Latest developments in causes and treatments



Buprenorphine As an Emergency Treatment for Opioid Overdose

It happens hundreds of times in America every day: emergency medical personnel administer naloxone to someone who has overdosed on opioids. That’s often the end of the medical care rendered. Referrals to treatment programs are usually ignored.

What happens, though, if in addition to lifesaving naloxone (Narcan) the person suffering from opioid use disorder is offered buprenorphine? Also prescribed under the name Suboxone, which is a combination of buprenorphine and naloxone, buprenorphine is used to ease the symptoms of withdrawal from opioid addiction.

In an article for Trends in Pharmacological Science, three researchers at the Institute for Drug and Alcohol Studies at Virginia Commonwealth University wrote, “It is our opinion that the use of buprenorphine in the emergency department after opioid overdose may lead to better treatment retention and lower risk of repeat overdose.”

Overdose patients are usually treated on the scene or in the emergency room with naloxone, which can restore breathing in as little as two minutes. However, the naloxone causes symptoms of withdrawal in the overdose patient, often severe abdominal cramps. Upon discharge, patients often immediately seek out opioids to lessen the symptoms of withdrawal and may be back in the emergency room hours later.

An alternative approach is to immediately treat the recovering overdose patient with buprenorphine, which lessens the withdrawal pains and, not surprisingly, makes patients more agreeable about entering a treatment program.

The Seattle Fire Department has begun a pilot program to train and equip paramedics to administer buprenorphine in the field. “Research has found that administering this medication, after a non-fatal overdose, reduces the risk of another overdose by 50%,” Seattle Mayor Bruce Harrell told FOX 13 Seattle. Seattle is averaging nearly 15 overdose emergencies each day, up from less than five a day only three years ago.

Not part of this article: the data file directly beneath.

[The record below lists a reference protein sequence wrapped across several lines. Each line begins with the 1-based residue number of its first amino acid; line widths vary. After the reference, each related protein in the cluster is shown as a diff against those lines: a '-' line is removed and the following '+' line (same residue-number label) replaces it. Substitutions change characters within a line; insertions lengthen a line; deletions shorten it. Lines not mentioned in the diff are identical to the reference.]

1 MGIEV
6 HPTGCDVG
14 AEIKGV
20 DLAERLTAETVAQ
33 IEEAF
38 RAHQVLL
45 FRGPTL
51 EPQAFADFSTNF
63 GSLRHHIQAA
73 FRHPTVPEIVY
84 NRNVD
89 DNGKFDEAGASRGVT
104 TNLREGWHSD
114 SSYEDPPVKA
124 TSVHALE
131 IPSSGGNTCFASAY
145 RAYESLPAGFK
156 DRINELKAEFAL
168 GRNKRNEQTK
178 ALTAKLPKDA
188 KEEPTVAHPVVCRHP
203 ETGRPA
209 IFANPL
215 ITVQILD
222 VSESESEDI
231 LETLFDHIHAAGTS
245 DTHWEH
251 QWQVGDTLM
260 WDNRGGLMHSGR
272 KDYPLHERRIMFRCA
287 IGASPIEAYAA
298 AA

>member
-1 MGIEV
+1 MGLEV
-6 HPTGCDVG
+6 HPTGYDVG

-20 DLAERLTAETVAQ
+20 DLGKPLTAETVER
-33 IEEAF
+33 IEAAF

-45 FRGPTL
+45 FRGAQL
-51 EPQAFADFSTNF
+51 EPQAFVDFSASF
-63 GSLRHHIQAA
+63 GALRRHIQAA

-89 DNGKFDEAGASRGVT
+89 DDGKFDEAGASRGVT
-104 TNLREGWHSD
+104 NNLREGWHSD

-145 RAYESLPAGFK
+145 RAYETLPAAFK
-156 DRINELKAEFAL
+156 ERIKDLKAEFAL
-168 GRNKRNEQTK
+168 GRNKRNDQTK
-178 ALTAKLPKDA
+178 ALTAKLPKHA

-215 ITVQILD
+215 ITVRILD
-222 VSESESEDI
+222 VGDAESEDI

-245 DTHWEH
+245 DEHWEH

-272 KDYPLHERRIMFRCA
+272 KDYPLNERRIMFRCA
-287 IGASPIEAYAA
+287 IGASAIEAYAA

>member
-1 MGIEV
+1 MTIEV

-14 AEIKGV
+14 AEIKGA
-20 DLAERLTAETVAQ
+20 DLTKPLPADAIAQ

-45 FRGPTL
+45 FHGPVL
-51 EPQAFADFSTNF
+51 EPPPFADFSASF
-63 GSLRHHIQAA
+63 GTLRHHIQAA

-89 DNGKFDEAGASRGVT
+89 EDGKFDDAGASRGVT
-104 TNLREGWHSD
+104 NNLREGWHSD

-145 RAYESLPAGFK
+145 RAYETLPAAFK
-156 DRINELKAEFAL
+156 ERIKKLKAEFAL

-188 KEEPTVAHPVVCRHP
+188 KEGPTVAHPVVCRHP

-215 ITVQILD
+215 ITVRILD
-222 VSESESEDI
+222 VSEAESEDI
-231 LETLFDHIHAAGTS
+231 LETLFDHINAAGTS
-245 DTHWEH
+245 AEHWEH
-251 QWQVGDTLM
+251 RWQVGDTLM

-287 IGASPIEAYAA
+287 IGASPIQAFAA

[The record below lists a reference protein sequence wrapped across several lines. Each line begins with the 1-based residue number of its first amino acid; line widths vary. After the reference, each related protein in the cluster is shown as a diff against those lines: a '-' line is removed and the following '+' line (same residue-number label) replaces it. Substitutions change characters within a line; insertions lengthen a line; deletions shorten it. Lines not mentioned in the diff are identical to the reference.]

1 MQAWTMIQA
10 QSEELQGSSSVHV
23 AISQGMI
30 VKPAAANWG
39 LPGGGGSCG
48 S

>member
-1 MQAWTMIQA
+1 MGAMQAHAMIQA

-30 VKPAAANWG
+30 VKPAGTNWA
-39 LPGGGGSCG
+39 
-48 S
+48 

In an article for The New York Times, reporter Abby Goodnough explains how making buprenorphine available in emergency departments for use when patients arrive with symptoms of withdrawal has many positive impacts. For example, if someone is trying to withdraw from opioid use, it is a lot safer for them to go to the emergency room and get a shot of buprenorphine than it is for them to give up and seek out drugs on the street. With the buprenorphine, they stand a better chance of successfully withdrawing. Also, with lower symptoms, they are more likely to enter a treatment program. According to Goodnough:

A 2015 study out of Yale-New Haven Hospital found that addicted patients who were given buprenorphine in the emergency room were twice as likely to be in treatment a month later as those who were simply handed an informational pamphlet with phone numbers.

By empowering emergency care providers with the training and supplies needed to administer buprenorphine, cities overwhelmed with opioid abuse will be able to help many withdrawing sufferers to continue withdrawing without relapsing, and they will be in a much better position to refer overdose patients to treatment programs and administer buprenorphine until they are accepted into a program.

The evidence is in: Providing buprenorphine to those suffering from opioid use disorder immediately after recovery from overdose and before acceptance into a treatment program is a money saver and a lifesaver.

Written by Steve O’Keefe. First published March 21, 2024.


“Utilizing Buprenorphine in the Emergency Department after Overdose,” Trends in Pharmacological Science, January 2020.

“Seattle EMTs administer new drug to curb opioid addiction in pilot program,” FOX 13 Seattle, March 12, 2024.

“This E.R. Treats Opioid Addiction on Demand. That’s Very Rare.” The New York Times, August 18, 2018.

Image used under Creative Commons 3.0 license.


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